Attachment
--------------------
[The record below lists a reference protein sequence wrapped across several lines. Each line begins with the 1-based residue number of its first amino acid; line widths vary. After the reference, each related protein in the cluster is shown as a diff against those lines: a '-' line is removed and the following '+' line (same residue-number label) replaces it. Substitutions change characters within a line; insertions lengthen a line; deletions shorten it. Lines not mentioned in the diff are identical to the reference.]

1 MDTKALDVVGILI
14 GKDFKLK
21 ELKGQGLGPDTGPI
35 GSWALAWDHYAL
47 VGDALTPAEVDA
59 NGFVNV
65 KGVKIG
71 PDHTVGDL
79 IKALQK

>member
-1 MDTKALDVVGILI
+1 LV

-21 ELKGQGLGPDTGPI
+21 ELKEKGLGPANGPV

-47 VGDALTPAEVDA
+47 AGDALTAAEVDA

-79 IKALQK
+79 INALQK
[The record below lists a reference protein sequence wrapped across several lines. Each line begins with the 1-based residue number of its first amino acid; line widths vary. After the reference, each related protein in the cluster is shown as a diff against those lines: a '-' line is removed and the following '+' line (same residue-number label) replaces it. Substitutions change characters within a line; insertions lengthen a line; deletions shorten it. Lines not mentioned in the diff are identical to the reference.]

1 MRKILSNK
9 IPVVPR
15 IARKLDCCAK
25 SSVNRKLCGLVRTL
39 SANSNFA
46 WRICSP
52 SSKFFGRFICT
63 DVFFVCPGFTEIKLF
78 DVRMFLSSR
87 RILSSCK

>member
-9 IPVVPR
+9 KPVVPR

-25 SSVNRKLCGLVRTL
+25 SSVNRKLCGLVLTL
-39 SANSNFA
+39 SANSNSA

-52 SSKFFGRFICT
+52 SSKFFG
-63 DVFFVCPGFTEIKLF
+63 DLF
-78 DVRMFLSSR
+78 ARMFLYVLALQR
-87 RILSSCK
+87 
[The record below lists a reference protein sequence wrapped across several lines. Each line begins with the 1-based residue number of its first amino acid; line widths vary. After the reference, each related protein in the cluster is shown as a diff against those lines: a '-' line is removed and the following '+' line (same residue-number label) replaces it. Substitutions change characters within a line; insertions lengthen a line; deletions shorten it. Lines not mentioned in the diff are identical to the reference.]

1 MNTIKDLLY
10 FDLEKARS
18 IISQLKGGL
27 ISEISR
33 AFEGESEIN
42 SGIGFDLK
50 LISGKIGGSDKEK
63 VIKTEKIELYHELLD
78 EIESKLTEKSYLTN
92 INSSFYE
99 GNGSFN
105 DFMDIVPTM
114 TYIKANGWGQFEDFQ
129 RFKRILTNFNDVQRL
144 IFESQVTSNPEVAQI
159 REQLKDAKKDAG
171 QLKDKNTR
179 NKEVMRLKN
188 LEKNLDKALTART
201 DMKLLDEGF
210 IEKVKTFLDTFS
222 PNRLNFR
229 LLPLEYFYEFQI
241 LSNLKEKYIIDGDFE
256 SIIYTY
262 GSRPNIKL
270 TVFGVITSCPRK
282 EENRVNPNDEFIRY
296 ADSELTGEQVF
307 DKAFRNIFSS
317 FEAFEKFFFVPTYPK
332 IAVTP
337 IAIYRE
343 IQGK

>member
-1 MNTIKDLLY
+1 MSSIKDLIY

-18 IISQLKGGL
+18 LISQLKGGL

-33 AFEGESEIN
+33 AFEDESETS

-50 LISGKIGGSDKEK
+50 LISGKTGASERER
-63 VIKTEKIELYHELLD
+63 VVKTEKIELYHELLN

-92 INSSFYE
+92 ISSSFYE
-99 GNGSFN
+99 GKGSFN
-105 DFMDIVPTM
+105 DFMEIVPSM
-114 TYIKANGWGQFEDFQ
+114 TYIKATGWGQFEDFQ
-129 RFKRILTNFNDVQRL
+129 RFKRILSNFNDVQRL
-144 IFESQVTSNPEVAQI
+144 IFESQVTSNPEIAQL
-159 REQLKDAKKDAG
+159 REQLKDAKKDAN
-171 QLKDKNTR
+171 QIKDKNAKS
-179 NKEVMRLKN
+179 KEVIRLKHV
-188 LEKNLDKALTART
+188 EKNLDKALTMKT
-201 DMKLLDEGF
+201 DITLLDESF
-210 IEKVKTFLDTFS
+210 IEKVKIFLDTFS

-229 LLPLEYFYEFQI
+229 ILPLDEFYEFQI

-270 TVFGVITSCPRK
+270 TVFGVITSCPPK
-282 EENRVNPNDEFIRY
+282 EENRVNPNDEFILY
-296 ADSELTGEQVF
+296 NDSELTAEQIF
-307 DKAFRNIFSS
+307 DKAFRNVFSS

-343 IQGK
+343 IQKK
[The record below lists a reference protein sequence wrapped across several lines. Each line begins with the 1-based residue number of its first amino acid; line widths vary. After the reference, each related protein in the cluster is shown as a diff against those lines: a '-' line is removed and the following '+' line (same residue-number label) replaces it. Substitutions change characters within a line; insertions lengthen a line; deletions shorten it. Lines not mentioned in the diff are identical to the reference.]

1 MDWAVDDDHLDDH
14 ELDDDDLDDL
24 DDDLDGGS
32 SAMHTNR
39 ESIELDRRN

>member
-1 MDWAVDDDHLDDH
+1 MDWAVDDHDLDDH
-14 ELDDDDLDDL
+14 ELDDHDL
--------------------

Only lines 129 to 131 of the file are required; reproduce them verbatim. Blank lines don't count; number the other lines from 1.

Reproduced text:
1 MDWAVDDDHLDDH
14 ELDDDDLDDL
24 DDDLDGGS